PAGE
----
Number
of Testing Samples: number of samples in holdout or validation set;
 Data
File: a flat text file that includes data for all the variables,
including response and predictors (samples in columns, variables in rows,
tab delimited, training samples first, followed by validation samples if
any);
 Variable
File: a flat text file that describes the data file; this file can be
generated by using the variable editor by clicking on the Edit
Variables button; see section Using variable editor for
details;
 Response:
the name of the response variable; must be one of the variables defined
within the variable file;
 Cutoff
Value and Cutoff Logic: used to create a binary response if the
response variable has values other than 0’s and 1’s;
 Predictors:
a list of variable names that will be used when running the algorithm; some
abbreviations like mgene(1,3,5) or mgene(1:5) are allowed if the duplicate
property for that variable ( mgene here for example) is set to more than
1; mgene(1,3,5) means mgene1, mgene3 and mgene5 will be used as
predictors; mgene(1:5) means mgene1 though mgene5 will be used as
preodictors;
 Number
of Runs: number of times entire analysis should be performed;
 Cross
Validation: whether or not cross validation should be performed;
 LeaveOut
Size: the size of leaveout group if the cross validation is performed;
 Bayes
Factor Criteria: minimum value of Bayes Factor necessary in order to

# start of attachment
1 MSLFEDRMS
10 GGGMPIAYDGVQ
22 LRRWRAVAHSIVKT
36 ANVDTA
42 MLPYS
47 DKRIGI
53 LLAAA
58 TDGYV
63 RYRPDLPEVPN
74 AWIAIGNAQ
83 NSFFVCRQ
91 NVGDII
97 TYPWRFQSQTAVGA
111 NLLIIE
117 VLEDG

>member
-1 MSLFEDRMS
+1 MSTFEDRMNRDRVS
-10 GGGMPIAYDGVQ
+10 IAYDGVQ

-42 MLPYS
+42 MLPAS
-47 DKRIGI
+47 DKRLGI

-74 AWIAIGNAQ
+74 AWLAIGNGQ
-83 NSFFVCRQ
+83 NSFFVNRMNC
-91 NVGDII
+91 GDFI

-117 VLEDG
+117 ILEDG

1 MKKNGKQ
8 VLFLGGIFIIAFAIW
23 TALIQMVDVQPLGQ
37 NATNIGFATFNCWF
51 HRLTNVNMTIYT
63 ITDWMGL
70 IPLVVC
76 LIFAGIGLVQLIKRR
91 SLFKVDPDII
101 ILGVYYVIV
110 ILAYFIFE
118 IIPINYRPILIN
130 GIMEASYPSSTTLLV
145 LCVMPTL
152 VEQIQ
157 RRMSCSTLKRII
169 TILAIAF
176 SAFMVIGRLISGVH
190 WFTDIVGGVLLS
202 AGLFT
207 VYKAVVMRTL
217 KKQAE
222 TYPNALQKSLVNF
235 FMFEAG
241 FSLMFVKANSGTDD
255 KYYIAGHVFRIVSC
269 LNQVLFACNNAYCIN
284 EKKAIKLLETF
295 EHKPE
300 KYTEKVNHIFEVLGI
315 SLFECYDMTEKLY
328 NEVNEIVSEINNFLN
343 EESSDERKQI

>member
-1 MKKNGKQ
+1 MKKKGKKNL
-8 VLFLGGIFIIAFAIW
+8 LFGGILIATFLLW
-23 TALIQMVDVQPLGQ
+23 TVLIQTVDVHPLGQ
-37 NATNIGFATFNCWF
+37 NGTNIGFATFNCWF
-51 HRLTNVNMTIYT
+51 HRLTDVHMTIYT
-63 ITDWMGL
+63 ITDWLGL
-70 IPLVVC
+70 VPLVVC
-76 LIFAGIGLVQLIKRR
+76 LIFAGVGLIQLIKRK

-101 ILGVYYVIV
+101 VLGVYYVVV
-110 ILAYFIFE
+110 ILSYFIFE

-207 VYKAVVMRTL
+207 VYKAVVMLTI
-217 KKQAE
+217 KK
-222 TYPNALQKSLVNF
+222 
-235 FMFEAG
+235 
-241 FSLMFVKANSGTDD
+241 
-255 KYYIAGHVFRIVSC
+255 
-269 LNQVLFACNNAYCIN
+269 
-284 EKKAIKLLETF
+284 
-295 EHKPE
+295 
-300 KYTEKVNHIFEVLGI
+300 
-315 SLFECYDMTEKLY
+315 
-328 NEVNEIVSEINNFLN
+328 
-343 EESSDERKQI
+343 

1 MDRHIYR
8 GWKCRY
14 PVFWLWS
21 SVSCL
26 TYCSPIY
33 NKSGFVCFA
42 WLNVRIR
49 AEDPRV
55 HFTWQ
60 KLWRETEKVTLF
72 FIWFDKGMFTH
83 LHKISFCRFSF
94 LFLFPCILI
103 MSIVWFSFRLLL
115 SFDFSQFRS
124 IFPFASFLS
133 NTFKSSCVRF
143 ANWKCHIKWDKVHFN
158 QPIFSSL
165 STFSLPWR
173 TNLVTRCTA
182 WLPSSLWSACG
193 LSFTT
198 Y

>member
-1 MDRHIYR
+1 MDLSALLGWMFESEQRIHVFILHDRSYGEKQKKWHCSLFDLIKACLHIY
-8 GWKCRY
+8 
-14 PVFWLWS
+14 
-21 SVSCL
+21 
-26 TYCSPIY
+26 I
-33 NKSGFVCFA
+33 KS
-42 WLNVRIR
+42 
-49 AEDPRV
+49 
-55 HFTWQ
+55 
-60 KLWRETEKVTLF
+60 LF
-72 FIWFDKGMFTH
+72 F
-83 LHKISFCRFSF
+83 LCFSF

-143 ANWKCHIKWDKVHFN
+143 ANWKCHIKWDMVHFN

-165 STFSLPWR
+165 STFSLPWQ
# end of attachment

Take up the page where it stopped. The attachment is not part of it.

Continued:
proceed with split;
 Maximum
Number of Levels: maximum number of levels to which a tree is allowed
to grow (with the root node as level 0);
 Maximum
Splits For Level 0: maximum number of splits for each node at level
0(root node), e.g, if up to 10 splits are allowed at the root node then
the algorithm will search though all the candidate predictor/threshold
combinations and create trees based on the most significant splits until
10 trees have been created or all combinations have been searched;
 Maximum
Splits at Level 1: maximum number of splits for each node at level 1;
 Minimum
Node Size: minimum number of observations for a node to be eligible
for splitting;
 Select
Trees For Prediction: select the criteria to be used in selecting
trees for inclusion in predictions (i.e. for inclusion in model averaging
and prediction); either minimum required posterior probability
(normalized) or the number of tree with highest posterior probability can
be used; e.g. if the minimum posterior probability is set to 0.05, then